ASHES/ASHES is pleased to present INTERIORS, a solo exhibition by Alix Pearlstein. The exhibition will be on view January 11th–February 17th, 2019, with an opening reception Friday, January 11th, from 6–8 PM.
Produced and first exhibited in 1996, INTERIORS comprises a video, thirteen collages, and a viewing zone. Pearlstein re-stages the exhibition at ASHES/ASHES, adapted for 2019.
The video, “Interiors”, features six looping scenes starring Pearlstein in various guises: a white cat, the Playboy Party Jokes girl, an artist, the matriarch of a family of four, a statue, and the Energizer Bunny. In a 1996 TONY review, Bill Arning writes "I first thought her progression of personae was some sort of chronology of the roles women assume at various points in their lives, but that didn't quite work; these images are too much like media hallucinations to be habitable as identities”. Pearlstein’s characters transform through embodiment, role-play, choreographed action, gesture and language. Each action culminates in a pose with a direct address to the camera and the viewer. Grounded in the intimate studio approaches to performance-based video of the late 1960s to 1970s, the monitor as mirror acts here as site and stage, at once reflective and reflexive. “Interiors” is the first of Pearlstein’s video works set in a void space, a space outside of time and context other than what is enacted and composed within the frame. Posited here as a blank page, Pearlstein compressesthe planes of analog video. The minimal sets were constructed from paper, and props from readymade and fabricated objects which function as narrative link and structural device. From one scene to the next, the sets retain a single carry-over element, proffering re-decorating through re-purposing.
The thirteen collages present an arrangement of furniture, art, decorative objects, and a figurative element within perspectival space. A suite of six collages correspond to the six scenes in “Interiors”, while an additional seven collages suggest propositions for future acts. Images culled from taste-making publications speak to questions of style and status—concerns that hold personal meaning for Pearlstein, whose mother worked as an interior decorator.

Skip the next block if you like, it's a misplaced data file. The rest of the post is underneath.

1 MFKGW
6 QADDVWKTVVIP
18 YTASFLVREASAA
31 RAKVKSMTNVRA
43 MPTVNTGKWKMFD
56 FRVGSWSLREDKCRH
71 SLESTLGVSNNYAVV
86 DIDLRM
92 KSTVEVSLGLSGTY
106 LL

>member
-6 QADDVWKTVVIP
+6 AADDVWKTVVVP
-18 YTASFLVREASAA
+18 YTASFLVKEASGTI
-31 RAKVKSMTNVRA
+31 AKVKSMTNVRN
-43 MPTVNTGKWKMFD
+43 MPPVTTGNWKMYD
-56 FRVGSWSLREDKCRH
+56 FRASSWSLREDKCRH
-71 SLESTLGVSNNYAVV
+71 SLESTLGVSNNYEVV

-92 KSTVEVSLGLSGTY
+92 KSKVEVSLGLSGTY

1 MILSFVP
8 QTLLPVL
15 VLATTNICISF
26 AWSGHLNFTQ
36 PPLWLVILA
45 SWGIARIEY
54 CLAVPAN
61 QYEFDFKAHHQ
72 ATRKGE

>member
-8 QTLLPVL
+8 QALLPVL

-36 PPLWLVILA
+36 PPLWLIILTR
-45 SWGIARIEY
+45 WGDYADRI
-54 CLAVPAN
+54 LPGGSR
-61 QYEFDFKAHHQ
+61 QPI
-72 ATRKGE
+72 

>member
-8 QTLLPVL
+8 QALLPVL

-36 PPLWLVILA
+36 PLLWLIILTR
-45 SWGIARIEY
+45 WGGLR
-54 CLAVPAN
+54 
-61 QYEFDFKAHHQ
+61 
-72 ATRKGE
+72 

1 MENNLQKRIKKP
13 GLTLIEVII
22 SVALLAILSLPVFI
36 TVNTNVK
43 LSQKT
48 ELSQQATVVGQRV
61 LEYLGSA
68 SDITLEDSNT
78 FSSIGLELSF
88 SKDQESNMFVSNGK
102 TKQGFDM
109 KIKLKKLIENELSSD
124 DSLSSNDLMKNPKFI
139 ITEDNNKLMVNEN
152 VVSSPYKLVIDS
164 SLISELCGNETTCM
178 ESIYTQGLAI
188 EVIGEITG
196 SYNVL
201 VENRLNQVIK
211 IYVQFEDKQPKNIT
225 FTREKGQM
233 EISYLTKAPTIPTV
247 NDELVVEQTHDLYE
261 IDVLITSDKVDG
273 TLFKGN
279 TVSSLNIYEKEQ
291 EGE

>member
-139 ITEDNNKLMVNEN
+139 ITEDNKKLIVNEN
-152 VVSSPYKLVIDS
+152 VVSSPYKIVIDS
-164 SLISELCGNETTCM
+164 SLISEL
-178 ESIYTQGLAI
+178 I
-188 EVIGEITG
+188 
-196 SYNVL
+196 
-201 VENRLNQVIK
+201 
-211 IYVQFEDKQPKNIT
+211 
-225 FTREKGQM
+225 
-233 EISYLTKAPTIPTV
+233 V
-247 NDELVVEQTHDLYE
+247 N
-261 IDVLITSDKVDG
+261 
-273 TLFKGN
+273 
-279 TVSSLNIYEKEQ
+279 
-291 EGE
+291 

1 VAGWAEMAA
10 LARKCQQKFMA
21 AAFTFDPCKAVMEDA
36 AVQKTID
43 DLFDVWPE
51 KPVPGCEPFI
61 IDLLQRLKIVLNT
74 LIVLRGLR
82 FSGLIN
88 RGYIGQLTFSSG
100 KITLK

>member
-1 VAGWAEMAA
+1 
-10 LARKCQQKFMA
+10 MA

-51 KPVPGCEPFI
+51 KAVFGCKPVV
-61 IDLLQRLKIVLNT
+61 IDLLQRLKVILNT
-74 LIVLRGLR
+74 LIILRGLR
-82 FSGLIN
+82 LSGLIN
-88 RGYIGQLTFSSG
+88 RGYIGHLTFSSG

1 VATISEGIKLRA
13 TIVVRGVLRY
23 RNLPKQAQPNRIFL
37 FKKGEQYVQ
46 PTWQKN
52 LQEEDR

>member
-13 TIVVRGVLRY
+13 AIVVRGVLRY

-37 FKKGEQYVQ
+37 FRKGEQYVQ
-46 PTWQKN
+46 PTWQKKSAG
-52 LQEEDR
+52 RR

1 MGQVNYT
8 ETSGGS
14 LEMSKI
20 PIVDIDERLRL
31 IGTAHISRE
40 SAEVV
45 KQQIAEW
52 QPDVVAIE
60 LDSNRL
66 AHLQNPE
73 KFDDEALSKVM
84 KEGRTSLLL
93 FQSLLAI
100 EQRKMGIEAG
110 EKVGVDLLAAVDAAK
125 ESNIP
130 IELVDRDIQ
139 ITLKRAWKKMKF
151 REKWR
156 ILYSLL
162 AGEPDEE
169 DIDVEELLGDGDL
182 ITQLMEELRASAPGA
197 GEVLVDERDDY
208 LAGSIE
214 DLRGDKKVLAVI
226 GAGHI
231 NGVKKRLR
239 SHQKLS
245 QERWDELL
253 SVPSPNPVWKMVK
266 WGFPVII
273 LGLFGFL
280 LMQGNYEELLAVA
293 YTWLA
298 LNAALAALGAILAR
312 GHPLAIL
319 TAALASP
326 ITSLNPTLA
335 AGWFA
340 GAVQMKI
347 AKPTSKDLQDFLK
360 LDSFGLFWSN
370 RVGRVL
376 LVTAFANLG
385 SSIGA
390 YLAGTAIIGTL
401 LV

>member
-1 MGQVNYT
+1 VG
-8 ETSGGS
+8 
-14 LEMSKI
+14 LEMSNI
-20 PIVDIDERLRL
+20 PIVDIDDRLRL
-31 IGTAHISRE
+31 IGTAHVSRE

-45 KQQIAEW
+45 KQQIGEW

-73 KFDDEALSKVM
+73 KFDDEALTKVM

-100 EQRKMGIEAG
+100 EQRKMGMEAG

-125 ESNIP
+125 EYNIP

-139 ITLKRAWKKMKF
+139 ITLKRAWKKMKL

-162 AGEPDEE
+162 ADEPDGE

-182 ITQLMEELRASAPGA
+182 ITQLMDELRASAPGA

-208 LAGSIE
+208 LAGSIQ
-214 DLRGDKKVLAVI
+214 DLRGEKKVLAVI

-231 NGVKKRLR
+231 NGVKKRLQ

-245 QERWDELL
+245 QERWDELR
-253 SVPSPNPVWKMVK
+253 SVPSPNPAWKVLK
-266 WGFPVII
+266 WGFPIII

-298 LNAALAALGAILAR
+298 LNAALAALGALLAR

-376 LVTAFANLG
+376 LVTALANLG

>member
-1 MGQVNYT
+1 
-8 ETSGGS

Central to the exhibition, the viewing zone presents a physical iteration of the interiors visualized in the video and collages. The viewing zone situates the audience as a participant in the work, prefiguring the immersive experience of virtual-reality gaming and video. Over twenty years after its creation, INTERIORS serves as a vital link between time-based media of the past and present, raising questions about the intersection of consumerism and aesthetics, sexuality, identity, performance, and the camera’s gaze.
Initially shown at Postmasters Gallery in 1996, the exhibition travelled in 1997 to the MCA Chicago, curated by Dominic Molon, Flatland Gallery at Impakt Festival, and Pop Surrealism at the Aldrich Museum in 1998. Pearlstein was featured in MoMA's Video Viewpoints series in conjunction with the exhibition Young and Restless in 1997. “Interiors” was included in Up Close and Personal at ICA Philadelphia, also in 1997, and has travelled extensively since. Pearlstein is joined in the video by Michael Smith, Bogie Banovich, and Lena Dunham in her first performance on camera.
Alix Pearlstein's practice spans the fields of video, performance, installation and sculpture. Pearlstein exploits the legacies of Minimalism, structuralist film, and Postmodern dance to create an affective space between viewer and subject, the spatial and the psychological. She often works with ensemble groups of actors, mining their professional skills and subjectivity to explore behavior, relationships, and social constructs, while foregrounding the codes of acting and performance. 
Selected solo exhibitions include: Grass, University of Kentucky Art Museum; Harem ROOM-1 and Two Women, Upfor Gallery; Harem ROOM-1, On Stellar Rays; The Park, de Cordova Sculpture Park and Museum; The Drawing Lesson, Ballroom Marfa; The Dark Pavement, Atlanta Contemporary Art Center; Goldrush, Contemporary Art Museum St. Louis; After the Fall, The Kitchen; The King, The Mice, and The Cheese, MIT List Visual Arts Center. Selected group exhibitions have been presented at: FRONT Triennial; Reyes Projects; The New Museum; Fieldwork, Art Basel Miami; INOVA; Whitechapel Gallery; ParaSite Hong Kong; The Nelson-Atkins Museum; MoBY-Museums of Bat Yam; Annual Exhibition of Visual Art Ireland; Manifestation Internationale d’Art de Québec and The Whitney Museum of American Art. Pearlstein lives and works in New York City and Orient, NY.